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Investors have been expecting, and the Bank of England has been quietly advertising, a UK interest rate hike in May.

However, it is now starting to look like the widely anticipated Bank of England rate rise may not happen after all. It would be the second interest rate increase in six months, and would be following in the wake of nine years of inactivity by the UK central bank, apart from the post-EU referendum cut in August 2016.

Bank of England rate – will we see a rise this week?

But now it looks like Bank of England governor Mark Carney is vacillating. The market was expecting a Bank of England rate rise from 0.5% to 0.75% – 25 basis points – but that is no longer looking like a certainty. Why is this?

Firstly, it looks like UK inflation is cooling off. There is still a chance that rising oil prices will make their presence felt over the summer months, but purchasing managers’ indices are softening it seems. The UK Q1 GDP growth figure was lower than expected at just 0.1% quarter-on-quarters and 1.2% year-on-year.

The Bank of England’s primary mandate is to control UK inflation, and right now it is still at 2.6%, which is well above its target rate of 2%. The Bank of England is meant to set interest rates based on the expectations of inflation two to three years from now, so just because we have seen some sluggish economic growth figures in Q1, possibly influenced by the bad weather in March rather than any major systemic issues, does not mean that Carney will not pull the trigger on another rate hike.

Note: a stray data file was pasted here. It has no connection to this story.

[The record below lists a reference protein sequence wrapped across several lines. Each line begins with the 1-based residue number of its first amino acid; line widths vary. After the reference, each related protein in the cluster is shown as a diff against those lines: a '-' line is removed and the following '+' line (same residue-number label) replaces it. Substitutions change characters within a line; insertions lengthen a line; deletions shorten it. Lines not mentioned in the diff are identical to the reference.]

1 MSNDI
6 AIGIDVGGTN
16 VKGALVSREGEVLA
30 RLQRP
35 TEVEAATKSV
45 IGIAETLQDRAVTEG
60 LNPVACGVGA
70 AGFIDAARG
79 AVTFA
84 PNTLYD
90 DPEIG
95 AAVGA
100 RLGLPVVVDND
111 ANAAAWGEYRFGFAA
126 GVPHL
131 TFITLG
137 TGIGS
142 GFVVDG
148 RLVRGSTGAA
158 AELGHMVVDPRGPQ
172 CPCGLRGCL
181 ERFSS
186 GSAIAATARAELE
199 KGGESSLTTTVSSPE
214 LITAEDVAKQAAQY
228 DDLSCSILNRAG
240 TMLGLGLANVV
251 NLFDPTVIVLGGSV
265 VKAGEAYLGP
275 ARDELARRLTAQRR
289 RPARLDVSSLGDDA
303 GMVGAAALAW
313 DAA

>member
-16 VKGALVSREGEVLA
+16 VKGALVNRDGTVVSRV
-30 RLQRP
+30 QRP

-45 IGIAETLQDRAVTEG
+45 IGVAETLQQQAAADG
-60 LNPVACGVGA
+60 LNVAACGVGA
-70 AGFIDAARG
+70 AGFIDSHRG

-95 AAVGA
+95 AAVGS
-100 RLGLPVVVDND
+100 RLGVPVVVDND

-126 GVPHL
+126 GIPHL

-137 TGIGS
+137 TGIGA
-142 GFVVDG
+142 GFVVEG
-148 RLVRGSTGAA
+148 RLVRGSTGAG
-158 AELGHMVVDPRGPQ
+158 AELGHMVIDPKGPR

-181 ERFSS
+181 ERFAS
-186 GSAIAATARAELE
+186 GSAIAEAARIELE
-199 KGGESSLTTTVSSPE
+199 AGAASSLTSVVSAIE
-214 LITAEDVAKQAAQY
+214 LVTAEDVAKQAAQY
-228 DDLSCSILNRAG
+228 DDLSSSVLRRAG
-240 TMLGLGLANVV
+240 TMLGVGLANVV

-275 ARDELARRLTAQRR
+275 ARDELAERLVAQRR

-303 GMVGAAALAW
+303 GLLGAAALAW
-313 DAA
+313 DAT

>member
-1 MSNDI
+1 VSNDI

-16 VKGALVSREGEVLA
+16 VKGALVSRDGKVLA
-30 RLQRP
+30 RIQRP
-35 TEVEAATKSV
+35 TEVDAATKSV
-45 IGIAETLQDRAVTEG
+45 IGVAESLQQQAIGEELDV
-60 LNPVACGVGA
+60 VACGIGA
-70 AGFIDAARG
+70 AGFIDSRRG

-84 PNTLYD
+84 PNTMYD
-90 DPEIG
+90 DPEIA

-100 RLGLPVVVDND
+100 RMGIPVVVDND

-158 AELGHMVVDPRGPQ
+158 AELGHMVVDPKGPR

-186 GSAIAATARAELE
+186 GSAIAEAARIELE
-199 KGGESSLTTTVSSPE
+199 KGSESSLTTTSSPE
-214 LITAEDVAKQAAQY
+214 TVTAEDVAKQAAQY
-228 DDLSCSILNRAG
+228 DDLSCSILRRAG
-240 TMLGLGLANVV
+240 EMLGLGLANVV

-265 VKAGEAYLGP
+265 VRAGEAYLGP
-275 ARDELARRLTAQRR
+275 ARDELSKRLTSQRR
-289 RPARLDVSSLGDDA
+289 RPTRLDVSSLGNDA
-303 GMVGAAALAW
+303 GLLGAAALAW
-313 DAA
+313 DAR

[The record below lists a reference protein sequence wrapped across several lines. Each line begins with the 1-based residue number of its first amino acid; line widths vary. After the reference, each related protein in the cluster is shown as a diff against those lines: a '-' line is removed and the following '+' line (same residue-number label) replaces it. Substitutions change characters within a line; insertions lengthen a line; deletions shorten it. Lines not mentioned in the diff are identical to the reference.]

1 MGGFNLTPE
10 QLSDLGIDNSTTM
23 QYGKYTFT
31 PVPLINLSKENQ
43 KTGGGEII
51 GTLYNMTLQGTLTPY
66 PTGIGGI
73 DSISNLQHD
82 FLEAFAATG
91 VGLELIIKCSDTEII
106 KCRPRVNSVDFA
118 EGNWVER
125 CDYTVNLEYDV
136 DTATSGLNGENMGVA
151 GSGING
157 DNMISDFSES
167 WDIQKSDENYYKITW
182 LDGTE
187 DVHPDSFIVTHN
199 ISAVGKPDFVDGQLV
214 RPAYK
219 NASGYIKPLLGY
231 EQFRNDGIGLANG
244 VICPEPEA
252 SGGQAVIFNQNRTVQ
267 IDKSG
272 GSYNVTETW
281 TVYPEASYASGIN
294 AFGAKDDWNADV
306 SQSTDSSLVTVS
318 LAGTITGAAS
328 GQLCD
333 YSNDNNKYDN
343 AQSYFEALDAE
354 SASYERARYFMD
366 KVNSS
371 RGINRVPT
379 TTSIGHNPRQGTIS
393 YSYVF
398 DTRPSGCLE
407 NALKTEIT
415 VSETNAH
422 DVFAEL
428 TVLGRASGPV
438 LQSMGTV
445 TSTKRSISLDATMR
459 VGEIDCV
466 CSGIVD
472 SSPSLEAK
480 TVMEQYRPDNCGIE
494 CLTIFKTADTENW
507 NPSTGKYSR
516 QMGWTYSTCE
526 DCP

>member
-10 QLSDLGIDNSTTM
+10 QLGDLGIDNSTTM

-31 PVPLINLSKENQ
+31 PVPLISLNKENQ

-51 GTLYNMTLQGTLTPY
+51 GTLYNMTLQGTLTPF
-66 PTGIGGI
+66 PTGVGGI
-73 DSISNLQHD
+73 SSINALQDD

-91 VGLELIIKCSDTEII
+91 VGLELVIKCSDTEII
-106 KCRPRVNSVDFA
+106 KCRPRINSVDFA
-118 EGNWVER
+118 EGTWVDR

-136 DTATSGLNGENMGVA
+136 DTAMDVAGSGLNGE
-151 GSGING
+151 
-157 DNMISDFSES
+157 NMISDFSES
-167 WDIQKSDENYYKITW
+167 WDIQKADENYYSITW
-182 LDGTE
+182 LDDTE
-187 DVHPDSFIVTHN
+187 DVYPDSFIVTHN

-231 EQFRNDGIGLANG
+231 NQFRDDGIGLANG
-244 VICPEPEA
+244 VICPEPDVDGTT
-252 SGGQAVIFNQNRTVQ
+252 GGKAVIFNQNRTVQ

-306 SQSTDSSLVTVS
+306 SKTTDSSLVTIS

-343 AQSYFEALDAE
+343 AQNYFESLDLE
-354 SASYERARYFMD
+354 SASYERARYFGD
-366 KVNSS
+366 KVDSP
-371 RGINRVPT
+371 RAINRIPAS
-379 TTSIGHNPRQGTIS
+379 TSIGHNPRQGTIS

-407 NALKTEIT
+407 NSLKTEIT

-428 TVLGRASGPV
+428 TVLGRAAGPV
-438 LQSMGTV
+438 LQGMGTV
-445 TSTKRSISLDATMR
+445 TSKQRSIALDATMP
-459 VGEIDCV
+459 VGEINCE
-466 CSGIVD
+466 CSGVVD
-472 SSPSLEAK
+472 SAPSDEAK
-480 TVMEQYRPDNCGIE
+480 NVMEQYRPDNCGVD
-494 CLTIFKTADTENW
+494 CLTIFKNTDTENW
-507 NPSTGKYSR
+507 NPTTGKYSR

“It could be seen as a blow to the credibility of the Bank, Mr Carney and the pound if rates are left unchanged thanks to a backward-looking, likely-to-be revised GDP growth number,” observes Russ Mould, investment director at stock broker AJ Bell.

Which way will the Bank of England jump?

So which way will the Bank of England jump? According to Hargreaves Lansdown, markets have priced a 92% chance there will be no change to the Bank of England rate on Thursday. This is a major, major reversal of sentiment, when you consider that a month ago markets were pricing in a 98% chance of a rate rise in May. The poor economic figures, including sickly retail sales, may have changed minds.

“Back in early April, a rate rise at the May meeting was so widely predicted that it seemed nailed down,” says Sarah Coles, an analyst with Hargreaves Lansdown. “A slew of disappointing data, and efforts by Mark Carney to talk down the chances of a rate rise, mean the markets are now pricing in the chance of a rise at just 8%.”

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Stuart Fieldhouse

Stuart Fieldhouse has spent over 20 years in journalism and financial communications, including six years as a wealth management correspondent for the Financial Times group, covering capital markets and international private banking, and as an investment banking correspondent for Euromoney in Hong Kong.

Stuart has worked as head of content at CMC Markets, supporting the re-launch of its global financial spread betting and CFD trading platforms. He is also the author of two books on trading, published by Financial Times Pearson. Stuart continues to work with hedge funds, private banks, stock exchanges and other financial institutions on their communications, data and marketing requirements.

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